Allergy-Linked Fatigue May Stem From Nasal Congestion, Interrupted Sleep

July 14, 1998

HERSHEY, Penn. -- New research from Penn State's College of Medicine finds that people with perennial allergies may attribute their daytime fatigue to causes such as the side effects of medications, when, in fact, the fatigue may be a result of nasal congestion and associated sleep fragmentation.

"We treated the subjects with topical nasal corticosteriod. A few sprays on each side improved night time sleep and reduced daytime fatigue," explains the study's lead author, Timothy Craig, D.O., associate professor of medicine at Penn State's College of Medicine.

"Unlike steroids you get by injection or orally, this has very few adverse side effects," adds Craig, also an allergist/immunologist with the Penn State Geisinger Health System.

Approximately 15 to 20 percent of the population in the United States suffer from allergic rhinitis (AR), more commonly known as hay fever. The two-month study involved 20 patients. All the patients were perennial allergy suffers. Subjects with only seasonal allergies, known sleep apnea or other respiratory diseases were not involved in the study. Over the study period, patients completed a daily diary with questions pertaining to the severity of the nasal symptoms, sleep and their response to medication. There were nine questions about the severity of symptoms.

"We found a significant reduction in nasal stuffiness and sleep problems. Simply, if these people can breath easier at night, they have a less interrupted sleep pattern," states Craig. "The subjects' sleep is often interrupted with what we call microarousals. They don't wake up during the night, however, they may complain of being tired as soon as they wake up."

In at least 75 percent of patients, nasal steroids are an effective method of reducing symptoms and are recommended as the first line of medical therapy in adults having AR with nasal congestion, says the Penn State medical researcher.

Craig's research also suggests that the use of nasal steroids during the pollen season for seasonal allergy suffers is an effective treatment.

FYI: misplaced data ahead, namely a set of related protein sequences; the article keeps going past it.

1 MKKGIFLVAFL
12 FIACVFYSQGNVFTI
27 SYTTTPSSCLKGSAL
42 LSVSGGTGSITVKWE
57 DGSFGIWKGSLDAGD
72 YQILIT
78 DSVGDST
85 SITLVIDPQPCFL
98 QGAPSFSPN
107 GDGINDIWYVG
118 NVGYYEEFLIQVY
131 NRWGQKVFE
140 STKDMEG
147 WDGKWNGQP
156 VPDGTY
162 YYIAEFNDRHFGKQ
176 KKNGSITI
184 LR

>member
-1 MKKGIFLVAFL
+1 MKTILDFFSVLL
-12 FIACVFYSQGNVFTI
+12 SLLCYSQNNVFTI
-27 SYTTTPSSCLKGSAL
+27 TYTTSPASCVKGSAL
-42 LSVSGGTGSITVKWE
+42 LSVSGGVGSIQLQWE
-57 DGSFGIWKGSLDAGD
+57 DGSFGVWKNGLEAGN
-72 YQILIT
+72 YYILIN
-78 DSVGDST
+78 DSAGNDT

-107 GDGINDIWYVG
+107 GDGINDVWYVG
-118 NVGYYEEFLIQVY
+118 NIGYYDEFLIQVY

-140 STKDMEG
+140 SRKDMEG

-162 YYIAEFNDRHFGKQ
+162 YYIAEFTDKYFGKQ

"We believe that the seasonal allergy patient will get the same benefits as the perennial suffer including improved sleep, nasal symptoms and overall improvement to their quality of life," he says.

Craig and his colleagues' paper titled, "Nasal Congestion Secondary to Allergic Rhinitis as a Cause of Sleep Disturbance and Daytime Fatigue and the Response to Topical Nasal Corticosteroids," was published in the May issue of the Journal Allergy and Clinical Immunology.
-end-


Penn State

Related Sleep Articles from Brightsurf:

Size and sleep: New research reveals why little things sleep longer
Using data from humans and other mammals, a team of scientists including researchers from the Santa Fe Institute has developed one of the first quantitative models that explains why sleep times across species and during development decrease as brains get bigger.

Wind turbine noise affects dream sleep and perceived sleep restoration
Wind turbine noise (WTN) influences people's perception of the restorative effects of sleep, and also has a small but significant effect on dream sleep, otherwise known as REM (rapid eye movement) sleep, a study at the University of Gothenburg, Sweden, shows.

To sleep deeply: The brainstem neurons that regulate non-REM sleep
University of Tsukuba researchers identified neurons that promote non-REM sleep in the brainstem in mice.

Chronic opioid therapy can disrupt sleep, increase risk of sleep disorders
Patients and medical providers should be aware that chronic opioid use can interfere with sleep by reducing sleep efficiency and increasing the risk of sleep-disordered breathing, according to a position statement from the American Academy of Sleep Medicine.

'Short sleep' gene prevents memory deficits associated with sleep deprivation
The UCSF scientists who identified the two known human genes that promote 'natural short sleep' -- nightly sleep that lasts just four to six hours but leaves people feeling well-rested -- have now discovered a third, and it's also the first gene that's ever been shown to prevent the memory deficits that normally accompany sleep deprivation.

Short sleep duration and sleep variability blunt weight loss
High sleep variability and short sleep duration are associated with difficulties in losing weight and body fat.

Nurses have an increased risk of sleep disorders and sleep deprivation
According to preliminary results of a new study, there is a high prevalence of insufficient sleep and symptoms of common sleep disorders among medical center nurses.

Common sleep myths compromise good sleep and health
People often say they can get by on five or fewer hours of sleep, that snoring is harmless, and that having a drink helps you to fall asleep.

Sleep tight! Researchers identify the beneficial role of sleep
Why do animals sleep? Why do humans 'waste' a third of their lives sleeping?

Does extra sleep on the weekends repay your sleep debt? No, researchers say
Insufficient sleep and untreated sleep disorders put people at increased risk for metabolic problems, including obesity and diabetes.

Read More: Sleep News and Sleep Current Events
Brightsurf.com is a participant in the Amazon Services LLC Associates Program, an affiliate advertising program designed to provide a means for sites to earn advertising fees by advertising and linking to Amazon.com.